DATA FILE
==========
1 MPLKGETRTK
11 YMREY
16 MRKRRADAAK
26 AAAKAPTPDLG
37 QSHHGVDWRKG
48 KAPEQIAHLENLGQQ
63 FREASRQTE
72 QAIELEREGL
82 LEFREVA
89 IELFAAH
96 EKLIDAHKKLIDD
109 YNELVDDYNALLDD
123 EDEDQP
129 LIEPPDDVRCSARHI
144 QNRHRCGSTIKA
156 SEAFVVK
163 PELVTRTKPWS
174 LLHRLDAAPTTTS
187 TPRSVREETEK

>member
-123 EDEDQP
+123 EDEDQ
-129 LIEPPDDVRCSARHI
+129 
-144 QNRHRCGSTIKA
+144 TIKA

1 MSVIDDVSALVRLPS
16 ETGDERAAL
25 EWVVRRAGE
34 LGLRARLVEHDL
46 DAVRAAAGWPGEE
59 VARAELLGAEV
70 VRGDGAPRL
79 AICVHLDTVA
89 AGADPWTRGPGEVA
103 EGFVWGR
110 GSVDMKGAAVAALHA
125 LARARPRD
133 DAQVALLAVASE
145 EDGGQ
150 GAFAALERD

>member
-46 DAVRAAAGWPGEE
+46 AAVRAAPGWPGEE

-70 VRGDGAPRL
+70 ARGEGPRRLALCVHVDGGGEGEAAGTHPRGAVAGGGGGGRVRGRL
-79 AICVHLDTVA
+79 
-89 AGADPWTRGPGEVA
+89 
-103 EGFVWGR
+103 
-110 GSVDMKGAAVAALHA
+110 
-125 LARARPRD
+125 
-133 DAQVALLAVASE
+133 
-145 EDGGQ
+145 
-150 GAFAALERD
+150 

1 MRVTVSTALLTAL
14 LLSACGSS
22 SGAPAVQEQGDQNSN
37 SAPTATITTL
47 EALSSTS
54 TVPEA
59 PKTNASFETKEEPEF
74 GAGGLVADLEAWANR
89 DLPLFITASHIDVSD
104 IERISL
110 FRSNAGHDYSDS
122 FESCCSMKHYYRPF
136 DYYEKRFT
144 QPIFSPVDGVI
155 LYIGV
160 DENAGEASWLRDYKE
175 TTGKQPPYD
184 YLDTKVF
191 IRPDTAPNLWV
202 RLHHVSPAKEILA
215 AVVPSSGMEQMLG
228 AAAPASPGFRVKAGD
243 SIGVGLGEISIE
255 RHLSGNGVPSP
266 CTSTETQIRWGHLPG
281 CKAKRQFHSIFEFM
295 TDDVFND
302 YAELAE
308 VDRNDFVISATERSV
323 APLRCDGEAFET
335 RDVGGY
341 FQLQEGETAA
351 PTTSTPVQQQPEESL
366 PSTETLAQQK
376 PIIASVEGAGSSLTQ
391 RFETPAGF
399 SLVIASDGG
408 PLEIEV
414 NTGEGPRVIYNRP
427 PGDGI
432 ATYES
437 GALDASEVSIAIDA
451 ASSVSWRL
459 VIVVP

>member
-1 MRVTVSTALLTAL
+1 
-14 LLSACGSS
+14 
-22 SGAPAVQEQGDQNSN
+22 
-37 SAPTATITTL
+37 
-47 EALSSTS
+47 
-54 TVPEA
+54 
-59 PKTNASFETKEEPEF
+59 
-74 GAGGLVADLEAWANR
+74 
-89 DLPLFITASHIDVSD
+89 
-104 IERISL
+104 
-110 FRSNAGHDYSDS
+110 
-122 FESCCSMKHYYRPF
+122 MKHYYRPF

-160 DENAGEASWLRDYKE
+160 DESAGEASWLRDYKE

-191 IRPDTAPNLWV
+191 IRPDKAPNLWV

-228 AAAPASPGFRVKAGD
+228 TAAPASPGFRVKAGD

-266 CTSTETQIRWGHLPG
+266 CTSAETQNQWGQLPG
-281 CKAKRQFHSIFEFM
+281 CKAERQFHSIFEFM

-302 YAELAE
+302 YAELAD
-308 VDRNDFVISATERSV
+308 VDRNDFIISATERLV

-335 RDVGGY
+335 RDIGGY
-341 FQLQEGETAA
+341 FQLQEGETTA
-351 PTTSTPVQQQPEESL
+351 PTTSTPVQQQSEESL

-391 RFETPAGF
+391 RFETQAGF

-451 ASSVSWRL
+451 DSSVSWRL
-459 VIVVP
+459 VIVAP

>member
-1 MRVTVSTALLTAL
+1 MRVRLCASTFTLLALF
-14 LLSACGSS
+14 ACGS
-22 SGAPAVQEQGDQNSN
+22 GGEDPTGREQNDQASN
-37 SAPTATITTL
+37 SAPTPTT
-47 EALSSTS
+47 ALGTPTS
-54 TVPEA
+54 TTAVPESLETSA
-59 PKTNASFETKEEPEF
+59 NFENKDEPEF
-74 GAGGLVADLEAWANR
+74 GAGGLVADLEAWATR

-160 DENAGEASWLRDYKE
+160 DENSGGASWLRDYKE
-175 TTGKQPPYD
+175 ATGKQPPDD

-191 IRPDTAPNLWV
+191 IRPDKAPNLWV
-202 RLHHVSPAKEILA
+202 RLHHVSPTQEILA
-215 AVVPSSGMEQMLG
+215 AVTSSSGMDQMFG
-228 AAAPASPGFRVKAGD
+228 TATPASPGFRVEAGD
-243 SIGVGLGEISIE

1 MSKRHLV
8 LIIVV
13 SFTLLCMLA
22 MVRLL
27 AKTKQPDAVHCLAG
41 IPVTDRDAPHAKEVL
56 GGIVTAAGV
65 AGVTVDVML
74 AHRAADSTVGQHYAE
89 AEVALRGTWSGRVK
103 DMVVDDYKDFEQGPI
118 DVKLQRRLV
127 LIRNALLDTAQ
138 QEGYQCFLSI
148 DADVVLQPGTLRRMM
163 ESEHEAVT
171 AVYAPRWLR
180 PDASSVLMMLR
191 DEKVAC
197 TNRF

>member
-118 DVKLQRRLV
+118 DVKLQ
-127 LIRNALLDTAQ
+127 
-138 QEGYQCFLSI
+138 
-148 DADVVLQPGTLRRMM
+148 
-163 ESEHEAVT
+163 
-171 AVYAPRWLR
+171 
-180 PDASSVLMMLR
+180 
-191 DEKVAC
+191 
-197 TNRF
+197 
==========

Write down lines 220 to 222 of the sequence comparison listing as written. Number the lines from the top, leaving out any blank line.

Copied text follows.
+171 
-180 PDASSVLMMLR
+180 